Why did the Turkish President’s visit to Germany on 28 and 29 September leave us with a diffuse feeling of unease?
There is nothing wrong with the fact that the all-powerful leader of the Middle East’s leading economy is in consultation with the Chancellor who presides over the destiny of Europe’s leading economy. The two countries maintain long-standing relations.
The climax of the relationship was the German-Ottoman secret alliance of August 2, 1914, agreed between the government of the Young Turks and that of Kaiser Wilhelm II.
After meeting on September 28 with Recep Tayyip Erdogan, a Muslim Brother preaching neo-Ottomanism, Angela Merkel did not hide the substantive differences between the two countries.
Germany is a democratic state based on the rule of law, Turkey is not. But the Chancellor rightly also emphasised the positive roles that Turkey could play in stabilizing the Levant and in managing migratory flows.
It is obvious that no political solution will be found in Syria without the participation of Turkey. Turkey was the main rallying point and provider of arms for the mostly Islamist rebels who fought the Baathist regime from 2012 to the present day, and whose defeat now seems inevitable.
It is also clear that the European Union (EU) and Turkey, bound by the Customs Union Agreement of 31 December 1995, have every interest in co-ordinating their efforts to stabilise the Eastern Mediterranean together.
In Europe, we do not taste the regimes or ideologies that prevail in the four largest powers of the Middle East: Turkey, Egypt, Iran and Saudi Arabia. They do not get along well together, but they all have historical, demographic, economic and geopolitical importance.
This justifies Germany in pursuing a proper diplomacy with each one of them. In short, it is normal and healthy for the German and Turkish leaders to see each other regularly, if only to remove misunderstandings that may exist between the administrations of the two countries.
On the other hand, there was some unease the next day, September 29, when the Turkish president, in an unprecedented security deployment, went to inaugurate the new mosque in Cologne. This immense building of contemporary architecture in concrete and glass, intended to represent the blooming of a flower, was built in the city centre by the Ditib, to house its headquarters.
This Turkish Muslim organisation, which controls over 900 places of worship in Germany, receives its orders directly from the Diyanet, the religious office of the Ankara government.
The Federal Prosecutor of Germany has launched several investigations to verify if Turkey has not used the Ditib during the last two years to spy on Erdogan’s opponents who are refugees in Germany, whether they are Gülenists (followers of a Muslim sect, which was first the ally, then the competitor and finally the enemy of Erdogan’s Islamist movement), or Kurdish nationalists.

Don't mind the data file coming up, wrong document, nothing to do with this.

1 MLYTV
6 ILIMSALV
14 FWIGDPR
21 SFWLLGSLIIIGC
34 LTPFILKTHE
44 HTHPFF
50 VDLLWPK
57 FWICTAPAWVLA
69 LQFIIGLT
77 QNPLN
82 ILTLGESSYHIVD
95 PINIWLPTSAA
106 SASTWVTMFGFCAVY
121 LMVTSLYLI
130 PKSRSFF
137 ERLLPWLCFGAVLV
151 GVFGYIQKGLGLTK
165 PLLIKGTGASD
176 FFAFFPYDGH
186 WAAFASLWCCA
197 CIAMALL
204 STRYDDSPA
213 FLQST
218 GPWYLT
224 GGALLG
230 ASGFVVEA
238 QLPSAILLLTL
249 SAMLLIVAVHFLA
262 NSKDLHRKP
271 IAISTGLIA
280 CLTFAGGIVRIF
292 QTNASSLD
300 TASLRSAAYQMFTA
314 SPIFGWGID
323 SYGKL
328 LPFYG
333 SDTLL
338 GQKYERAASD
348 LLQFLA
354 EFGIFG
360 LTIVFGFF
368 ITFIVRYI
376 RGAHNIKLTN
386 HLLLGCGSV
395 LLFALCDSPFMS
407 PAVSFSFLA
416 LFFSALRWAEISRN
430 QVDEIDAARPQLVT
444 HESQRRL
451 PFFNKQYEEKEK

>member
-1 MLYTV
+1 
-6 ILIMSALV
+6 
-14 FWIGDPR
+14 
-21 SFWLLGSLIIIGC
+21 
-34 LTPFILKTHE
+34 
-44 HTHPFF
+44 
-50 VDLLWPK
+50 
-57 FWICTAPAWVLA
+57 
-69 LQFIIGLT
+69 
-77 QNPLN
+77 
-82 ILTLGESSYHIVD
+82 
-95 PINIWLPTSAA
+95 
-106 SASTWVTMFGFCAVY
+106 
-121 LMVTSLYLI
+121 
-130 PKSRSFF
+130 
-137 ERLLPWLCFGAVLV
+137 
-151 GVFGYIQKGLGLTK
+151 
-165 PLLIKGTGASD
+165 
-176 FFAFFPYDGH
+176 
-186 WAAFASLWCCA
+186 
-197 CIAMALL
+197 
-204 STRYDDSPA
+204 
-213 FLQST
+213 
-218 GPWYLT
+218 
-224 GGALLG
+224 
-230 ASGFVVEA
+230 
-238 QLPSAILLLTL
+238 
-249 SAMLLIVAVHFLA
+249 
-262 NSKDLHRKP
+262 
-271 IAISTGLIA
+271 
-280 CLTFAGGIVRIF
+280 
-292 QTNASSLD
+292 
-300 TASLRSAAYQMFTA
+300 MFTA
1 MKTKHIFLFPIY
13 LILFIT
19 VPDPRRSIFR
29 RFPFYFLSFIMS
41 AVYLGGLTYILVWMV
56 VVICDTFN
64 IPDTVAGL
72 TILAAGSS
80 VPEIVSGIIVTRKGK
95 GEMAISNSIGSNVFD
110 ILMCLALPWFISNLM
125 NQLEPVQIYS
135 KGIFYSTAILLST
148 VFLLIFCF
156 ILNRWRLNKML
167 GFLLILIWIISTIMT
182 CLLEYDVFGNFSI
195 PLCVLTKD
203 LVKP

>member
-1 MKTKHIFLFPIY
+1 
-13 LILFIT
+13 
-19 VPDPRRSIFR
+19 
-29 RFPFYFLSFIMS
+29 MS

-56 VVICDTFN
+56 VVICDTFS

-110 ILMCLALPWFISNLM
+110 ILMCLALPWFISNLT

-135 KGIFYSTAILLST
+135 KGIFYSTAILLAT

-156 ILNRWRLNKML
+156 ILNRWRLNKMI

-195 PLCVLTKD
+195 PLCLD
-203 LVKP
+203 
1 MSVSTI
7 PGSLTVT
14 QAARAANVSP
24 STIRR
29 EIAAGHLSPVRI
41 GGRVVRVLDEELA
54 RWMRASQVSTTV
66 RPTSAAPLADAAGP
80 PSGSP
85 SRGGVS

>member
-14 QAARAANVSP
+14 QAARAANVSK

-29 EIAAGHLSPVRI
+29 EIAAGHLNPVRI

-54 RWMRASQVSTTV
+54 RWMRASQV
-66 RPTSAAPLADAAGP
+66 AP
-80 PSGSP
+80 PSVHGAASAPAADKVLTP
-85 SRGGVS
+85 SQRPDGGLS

Thousands of supporters of the new Sultan, waving the red and white Turkish flag – star and crescent moon of Islam – converged on the mosque, shouting “Who is the greatest? Turkey!”
The nationalistic gatherings of huge Turkish crowds in Istanbul or Ankara, which come to join the anti-Western provocations of Recep Erdogan, are surprising. But this is happening in Turkey. On the other hand, when this Islamo-nationalist fervour is expressed in the birthplace of the great Christian Democrat leader Konrad Adenauer, we all become a little dizzy.
We realise that the Turkish youth – whose presence in Germany goes back to the 1960s – has taken the opposite path to that of the German youth. After the defeat of 1945, it was Christianity that restored its dignity to a Germany that had been so deeply sullied by Nazism.
It is the German, Italian, Dutch and French Christian Democrats who have built a Europe of peace, exchange and prosperity. But with the rise of consumerist individualism in the late sixties, the Germans gradually dechristianised themselves and stopped reproducing. Travelling in the other direction, a large part of the Turkish youth of Germany has gone from the secularism inherited from Atatürk to Erdogan’s Islamism, while adopting the nationalism of both.
Although educated in German schools, their loyalty to Turkey precedes their loyalty to Germany. They are also not afraid to produce large families.
There is a growing schism between German youth and the immigrant youth of Muslim origin. One is not left with the impression that Angela Merkel really understands it.
This article first appeared in Le Figaro.
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